A study guide to complement the fist message in the series “Letters From Prison” on June 5th, 2011 at New City Church by Brian Kruckenberg, also available as a PDF.


Philippians 1

1 Paul and Timothy, bond-servants of Christ Jesus, To all the saints in Christ Jesus who are in Philippi, including the overseers and deacons: 2 Grace to you and peace from God our Father and the Lord Jesus Christ. 3 I thank my God in all my remembrance of you, 4 always offering prayer with joy in my every prayer for you all, 5 in view of your participation in the gospel from the first day until now. 6 For I am confident of this very thing, that He who began a good work in you will perfect it until the day of Christ Jesus. (NASB)

Paul wrote this letter to the church in Philippi during his first Roman imprisonment, approximately 61 AD, 10 years after he started the church there. During the same imprisonment he wrote four epistles: Ephesians, Colossians, Philemon and Philippians. Many commentators call this letter the “Epistle of Joy.” Since we know that Paul was locked in a prison cell when he wrote this letter, it is safe to say that joy is NOT related to circumstances.  Joy is a gift from God to those who believe in Jesus. Joy is produced by the Spirit in people who, focused on eternal purposes, obey the word of God in the midst of trials.  (See Galatians 5:22 for more on the “fruit of the spirit.”)

Questions for Reflection
1. How do you define joy?
2. Is it possible to have Jesus first in your life and NOT have joy? That does not mean some sort of fake or shallow happiness, but rather a confidence in Christ that cannot be taken away.
3. Do you have joy in life right now?


Paul was taught the Scriptures from an early age and from the age of 10-25 (per Jewish custom), he was sent to learn under Gamaliel. (See Acts 5:34). Paul was a brilliant scholar, educated in secular philosophy, and an excellent Pharisee (SeePhilippians 3:3-8). Paul thought he was serving God but He was actually persecuting Godʼs church. Paul had it all, except for Jesus.

Paul, then known as Saul, met Jesus on the road to Damascus: (You can read the entire story of Paulʼs conversion story by reading the rest of Acts 9)

3 As he was traveling, it happened that he was approaching Damascus, and suddenly a light from heaven flashed around him; 4 and he fell to the ground and heard a voice saying to him, “Saul, Saul, why are you persecuting Me?” 5 And he said, “Who are You, Lord?” And He said, “I am Jesus whom you are persecuting, 6 but get up and enter the city, and it will be told you what you must do.”  Acts 9:3-6

Paul went from a persecutor of the church to a “bond servant of Christ Jesus.” (Phil. 1). A bond-servant was a slave who freely gave himself to his master for life.  A bond-slave served out of love, not out of obligation.  See Exodus 21:5 for more information on what it meant to be a bond slave. As a bondslave, Paul gave himself freely to the service of Jesus, the eternal Lord.

Questions for Reflection
4. How did Paulʼs transformation happen?
5. How should an encounter with Jesus be different than studying more or trying harder?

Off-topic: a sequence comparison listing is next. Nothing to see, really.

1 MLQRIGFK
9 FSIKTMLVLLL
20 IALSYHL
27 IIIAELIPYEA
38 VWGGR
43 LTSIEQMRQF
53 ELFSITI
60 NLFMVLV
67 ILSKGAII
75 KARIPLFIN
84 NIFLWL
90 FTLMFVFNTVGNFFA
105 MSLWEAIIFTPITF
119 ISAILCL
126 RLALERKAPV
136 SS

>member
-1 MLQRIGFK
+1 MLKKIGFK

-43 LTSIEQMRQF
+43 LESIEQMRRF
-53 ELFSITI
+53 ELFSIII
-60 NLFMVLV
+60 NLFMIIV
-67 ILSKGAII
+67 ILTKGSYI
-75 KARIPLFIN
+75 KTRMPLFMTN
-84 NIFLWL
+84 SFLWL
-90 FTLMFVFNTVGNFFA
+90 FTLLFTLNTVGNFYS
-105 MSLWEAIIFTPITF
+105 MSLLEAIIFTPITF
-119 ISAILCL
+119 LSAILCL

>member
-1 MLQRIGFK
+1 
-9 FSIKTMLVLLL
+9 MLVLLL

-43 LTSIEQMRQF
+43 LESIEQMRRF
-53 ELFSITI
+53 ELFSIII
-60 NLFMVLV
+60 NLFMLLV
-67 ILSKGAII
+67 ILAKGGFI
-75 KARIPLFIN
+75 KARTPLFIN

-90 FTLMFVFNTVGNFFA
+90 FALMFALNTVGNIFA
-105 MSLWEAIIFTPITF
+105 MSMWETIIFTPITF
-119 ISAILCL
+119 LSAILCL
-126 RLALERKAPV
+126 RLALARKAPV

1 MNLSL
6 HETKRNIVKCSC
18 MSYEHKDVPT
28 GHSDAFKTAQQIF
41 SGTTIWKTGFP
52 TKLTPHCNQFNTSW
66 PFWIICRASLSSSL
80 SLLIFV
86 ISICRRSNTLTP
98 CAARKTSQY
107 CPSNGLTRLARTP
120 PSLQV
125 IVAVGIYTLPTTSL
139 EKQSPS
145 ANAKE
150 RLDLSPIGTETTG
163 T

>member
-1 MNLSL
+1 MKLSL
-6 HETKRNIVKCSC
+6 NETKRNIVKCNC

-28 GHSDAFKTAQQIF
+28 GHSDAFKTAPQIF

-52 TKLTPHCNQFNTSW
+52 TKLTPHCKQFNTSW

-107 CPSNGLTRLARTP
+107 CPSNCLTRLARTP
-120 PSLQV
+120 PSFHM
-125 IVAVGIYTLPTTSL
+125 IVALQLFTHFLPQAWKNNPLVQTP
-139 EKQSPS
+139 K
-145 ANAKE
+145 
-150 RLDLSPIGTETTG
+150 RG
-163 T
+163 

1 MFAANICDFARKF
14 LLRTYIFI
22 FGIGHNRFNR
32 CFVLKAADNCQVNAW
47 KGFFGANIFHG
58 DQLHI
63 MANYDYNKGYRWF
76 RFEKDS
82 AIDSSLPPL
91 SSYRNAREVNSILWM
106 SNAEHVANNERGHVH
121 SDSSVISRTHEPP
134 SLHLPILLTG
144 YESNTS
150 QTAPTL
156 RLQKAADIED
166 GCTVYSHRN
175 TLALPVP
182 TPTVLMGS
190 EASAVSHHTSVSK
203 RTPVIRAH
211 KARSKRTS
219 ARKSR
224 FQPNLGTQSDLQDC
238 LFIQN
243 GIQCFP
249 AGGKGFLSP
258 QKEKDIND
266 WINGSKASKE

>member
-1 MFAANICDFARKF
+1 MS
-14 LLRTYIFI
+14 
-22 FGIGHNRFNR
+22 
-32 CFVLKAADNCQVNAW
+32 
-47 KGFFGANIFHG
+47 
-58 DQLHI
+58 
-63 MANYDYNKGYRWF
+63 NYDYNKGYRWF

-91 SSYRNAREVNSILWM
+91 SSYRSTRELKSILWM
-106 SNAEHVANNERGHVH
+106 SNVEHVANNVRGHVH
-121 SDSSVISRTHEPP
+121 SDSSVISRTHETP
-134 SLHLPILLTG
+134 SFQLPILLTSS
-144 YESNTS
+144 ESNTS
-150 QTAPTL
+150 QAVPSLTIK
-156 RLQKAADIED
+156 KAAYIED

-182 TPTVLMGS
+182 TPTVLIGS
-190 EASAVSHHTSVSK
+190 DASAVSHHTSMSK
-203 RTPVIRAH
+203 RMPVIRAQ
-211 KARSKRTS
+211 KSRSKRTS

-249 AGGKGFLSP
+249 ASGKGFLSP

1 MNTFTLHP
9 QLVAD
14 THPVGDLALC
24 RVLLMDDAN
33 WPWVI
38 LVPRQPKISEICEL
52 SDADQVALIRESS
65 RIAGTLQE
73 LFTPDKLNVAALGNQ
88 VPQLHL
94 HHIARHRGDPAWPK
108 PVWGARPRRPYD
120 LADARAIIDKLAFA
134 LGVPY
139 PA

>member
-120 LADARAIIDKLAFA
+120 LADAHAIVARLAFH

6. Why is it so important that Paul called himself a bondservant of Christ Jesus?  What did this say about the depth of his commitment? Can you imagine calling yourself a bond-servant of Jesus?


Philippi, on the northern coast of the Aegean Sea, was originally settled due to its tremendous gold and silver mines and it became a commercial center in the ancient world. It was a strategic location because the Ignatian Way, that connected Asia and Europe, ran through it and it was the connection point between these two continents. It became a Roman colony and an important city in the Roman empire.The story of Paulʼs work in Philippi is found in Acts 16.  There, we meet Lydia, the first convert to Christianity in Europe!  Take the time to read about Paul and Timothyʼs early work there.

Questions for Reflection
7. How did Paul end up in Philippi? What does that teach us about who builds the church?  (See Psalm 127, Matthew 16:18)
8. Is it significant that the first convert in Europe was a woman?  (note: This is not a “battle of the sexes” question but rather one to stimulate conversation about how the church of God moves in ways that seem counter to culture.)


We see in Paul a person full of joy even though his circumstances certainly did not warrant feelings of joy. Specifically, we see this joy work itself out in several ways.  In this lesson, we mentioned three of those things:

  • joy of recollection: recollecting the good in others; joy has a way of forgetting wounds and hurts. (verse 3)
  • joy of intercession: praying for othersʼ needs. (verse 4)
  • joy of participation:  participation here means, fellowship (coming together with a common vision) and community; people in the church should be delighted to be connected with others. (verse 5)
Questions for Reflection
9. When you think about others in the church or others youʼve served with in the past, what are your primary thoughts? Positive? Negative?  If negative, how do those memories impact the way you interact in your current church situation?
10. Do you view your role in the church as a part of a collective movement of Godʼs people?  Or, do you see church participation as something that is primarily isolated to Sunday morning attendance?  What do you think it would look like to “participate” in the gospel with other believers in you community? How might this speak unbelievers?